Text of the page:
Author's Note: This story only exists because I was thinking about how there are plenty of stories about brothers being on opposing sides, but nowhere near as many about sisters. And even fewer of those stories are sent in space.

This is the result: a sort of Star Wars-inspired one-shot about a war between sisters. It's very short and choppy, and I'm not happy with a lot of it, but hopefully someone will enjoy it.

Just a Dire Game

Can we call it fair?
Or was it just a dire game?
Who's the winner now
When I can't even speak your name?
– RED, Part That's Holding On

This is how it ends.

Two figures facing each other across a battlefield, with an army of corpses between them.


This is how it begins.

The Chaonnis sisters are never close. Calair is seven years older than Elior, and she has no time for a child who tags along behind her. She hardly notices when Elior stops following her.

Calair gets the best of everything. She gets the best clothes, the best room, the best education. When she becomes a spaceship pilot she gets the best spaceship. She's the oldest child, so this is only fair. That is the custom on the planet Telantes.

Elior has to make do with second-best. She gets Calair's old clothes, a small room, a less expensive education. Her parents won't let her be a spaceship pilot like her sister. And that's fine with Elior. She wants to be a politician. But her parents won't let her be that either. She becomes an engineer at their insistence.

Anyone with eyes could have seen what was coming long before it happened.


Calair wakes up one morning to the news that her sister has left her job and disappeared. For the first time in her life she worries for her sister.

Years pass and no one hears anything of Elior. But new rumours reach Telantes. Rumours of an army gathering, recruited from the outcasts and downtrodden, intent on conquering the galaxy. Calair pays no attention to these rumours.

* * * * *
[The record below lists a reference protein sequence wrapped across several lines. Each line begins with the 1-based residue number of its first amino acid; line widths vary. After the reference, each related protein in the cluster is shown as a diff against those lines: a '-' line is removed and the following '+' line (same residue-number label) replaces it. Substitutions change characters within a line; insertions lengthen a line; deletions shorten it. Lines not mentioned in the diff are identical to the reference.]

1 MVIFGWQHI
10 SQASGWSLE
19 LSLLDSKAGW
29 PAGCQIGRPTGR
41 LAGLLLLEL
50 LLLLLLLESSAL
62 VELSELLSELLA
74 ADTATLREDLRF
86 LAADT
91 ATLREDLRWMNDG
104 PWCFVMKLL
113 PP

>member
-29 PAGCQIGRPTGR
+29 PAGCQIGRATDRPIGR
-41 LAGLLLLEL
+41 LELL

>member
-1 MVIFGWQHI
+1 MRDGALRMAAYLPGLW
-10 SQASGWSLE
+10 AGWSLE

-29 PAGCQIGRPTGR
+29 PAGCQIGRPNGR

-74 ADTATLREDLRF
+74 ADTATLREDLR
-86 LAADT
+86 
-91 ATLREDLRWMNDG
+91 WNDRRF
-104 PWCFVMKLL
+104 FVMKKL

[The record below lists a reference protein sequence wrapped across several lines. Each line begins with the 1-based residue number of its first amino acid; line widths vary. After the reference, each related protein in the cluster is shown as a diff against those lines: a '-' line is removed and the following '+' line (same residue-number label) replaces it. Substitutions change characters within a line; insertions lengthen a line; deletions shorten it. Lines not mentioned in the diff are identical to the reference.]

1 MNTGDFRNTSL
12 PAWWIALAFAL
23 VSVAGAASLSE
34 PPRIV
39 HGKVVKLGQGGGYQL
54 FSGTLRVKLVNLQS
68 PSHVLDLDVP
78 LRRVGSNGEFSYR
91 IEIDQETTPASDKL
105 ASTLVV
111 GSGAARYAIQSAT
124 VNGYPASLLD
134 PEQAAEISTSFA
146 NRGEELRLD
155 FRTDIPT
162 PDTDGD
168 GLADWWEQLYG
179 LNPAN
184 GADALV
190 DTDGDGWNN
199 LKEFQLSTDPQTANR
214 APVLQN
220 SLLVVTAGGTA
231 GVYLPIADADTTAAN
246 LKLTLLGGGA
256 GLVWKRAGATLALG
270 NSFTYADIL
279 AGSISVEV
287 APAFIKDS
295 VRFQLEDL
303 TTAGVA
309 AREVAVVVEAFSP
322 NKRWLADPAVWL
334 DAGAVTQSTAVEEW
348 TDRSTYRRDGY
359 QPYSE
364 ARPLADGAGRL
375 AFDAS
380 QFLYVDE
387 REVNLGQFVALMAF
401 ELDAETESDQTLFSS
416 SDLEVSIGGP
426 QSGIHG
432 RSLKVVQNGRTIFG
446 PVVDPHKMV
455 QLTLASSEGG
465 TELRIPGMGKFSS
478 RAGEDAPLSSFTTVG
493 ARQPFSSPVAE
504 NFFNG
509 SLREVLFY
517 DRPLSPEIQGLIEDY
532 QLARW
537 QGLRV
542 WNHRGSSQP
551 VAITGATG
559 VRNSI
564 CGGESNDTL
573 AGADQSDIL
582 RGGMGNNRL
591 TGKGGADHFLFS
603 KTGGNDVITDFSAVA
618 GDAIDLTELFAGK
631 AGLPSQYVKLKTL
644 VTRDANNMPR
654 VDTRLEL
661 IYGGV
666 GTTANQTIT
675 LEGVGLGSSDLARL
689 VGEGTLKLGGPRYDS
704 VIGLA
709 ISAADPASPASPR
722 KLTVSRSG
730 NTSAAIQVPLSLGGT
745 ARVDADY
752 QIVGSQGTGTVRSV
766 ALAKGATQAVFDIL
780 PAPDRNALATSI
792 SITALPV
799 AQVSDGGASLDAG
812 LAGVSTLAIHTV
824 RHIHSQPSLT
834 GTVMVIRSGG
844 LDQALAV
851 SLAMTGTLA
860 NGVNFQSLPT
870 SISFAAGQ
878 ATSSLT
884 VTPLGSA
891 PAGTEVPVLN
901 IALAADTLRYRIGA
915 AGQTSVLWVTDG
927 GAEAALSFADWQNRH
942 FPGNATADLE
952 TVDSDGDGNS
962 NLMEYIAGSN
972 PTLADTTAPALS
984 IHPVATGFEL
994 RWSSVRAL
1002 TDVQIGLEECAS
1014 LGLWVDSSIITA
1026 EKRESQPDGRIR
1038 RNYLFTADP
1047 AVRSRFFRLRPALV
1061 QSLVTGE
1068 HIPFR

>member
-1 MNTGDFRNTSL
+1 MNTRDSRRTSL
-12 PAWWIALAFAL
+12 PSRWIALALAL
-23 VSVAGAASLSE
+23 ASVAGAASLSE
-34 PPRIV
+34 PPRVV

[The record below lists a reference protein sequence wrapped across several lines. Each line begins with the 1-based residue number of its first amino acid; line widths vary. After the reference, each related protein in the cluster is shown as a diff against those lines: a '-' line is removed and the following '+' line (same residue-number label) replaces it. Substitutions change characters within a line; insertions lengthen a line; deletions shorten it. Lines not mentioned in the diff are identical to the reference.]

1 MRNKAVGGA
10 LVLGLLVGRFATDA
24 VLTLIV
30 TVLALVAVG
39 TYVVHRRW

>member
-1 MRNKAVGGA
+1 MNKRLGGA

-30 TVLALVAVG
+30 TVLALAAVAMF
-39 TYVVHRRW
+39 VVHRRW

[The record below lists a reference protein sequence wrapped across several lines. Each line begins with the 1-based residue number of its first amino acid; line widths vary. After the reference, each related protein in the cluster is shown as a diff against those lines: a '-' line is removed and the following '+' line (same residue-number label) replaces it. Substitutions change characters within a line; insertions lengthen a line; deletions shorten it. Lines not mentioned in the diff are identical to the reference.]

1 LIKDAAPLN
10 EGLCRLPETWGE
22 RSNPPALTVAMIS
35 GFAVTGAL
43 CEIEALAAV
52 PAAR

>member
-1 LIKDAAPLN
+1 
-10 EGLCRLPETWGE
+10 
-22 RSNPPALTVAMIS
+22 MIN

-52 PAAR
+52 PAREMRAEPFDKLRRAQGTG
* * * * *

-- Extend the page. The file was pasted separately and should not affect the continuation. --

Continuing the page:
Until her spaceship is attacked.


The leader of these pirates – there is no other word for them in Calair's mind – is a surprisingly young woman who her followers treat with mingled fear and respect.

And Calair knows her, in the same way she knows a place she hasn't visited for years but dimly remembers.

The woman smiles at her. No, the woman bares her teeth at her, for there is no kindness in her smile.

"Sister. How nice to see you again."


Calair can never remember much about that first reunion. Perhaps she fainted. Perhaps she simply doesn't want to remember. But she wakes up in a hospital in a planet she's never heard of.

"You suffered a concussion caused by a blow to the head," the doctor tells her. "No space travel for you for at least three months."

"I can't stay here for three months!" she protests. "I have to–"

She stops. What does she have to do? Tell her parents that their long-lost daughter has become a pirate? How can she tell them? It would destroy them.

No. She must try to find Elior. She must make her see sense.


Elior is not a pirate. She is a soldier, a commander of a small fleet of spaceships. They plan to bring order and justice to the galaxy.

But first they bring chaos, and war, and theft, and all manner of injustice.

Calair tells her all this the next time they meet. She's sneaked on board one of Elior's spaceships. They stand face to face in the cockpit. A battle rages outside the viewport. Elior is commanding an attack on a colonised moon. The colonists are fighting back. Calair knows nothing about battles, but she can see they're losing. Elior's soldiers are better-armed and better-trained, flying better spaceships.

"I'm sure you mean well," she says. "But can't you see you're only making things worse?" She holds out her hand. "Give up this war. Come home with me."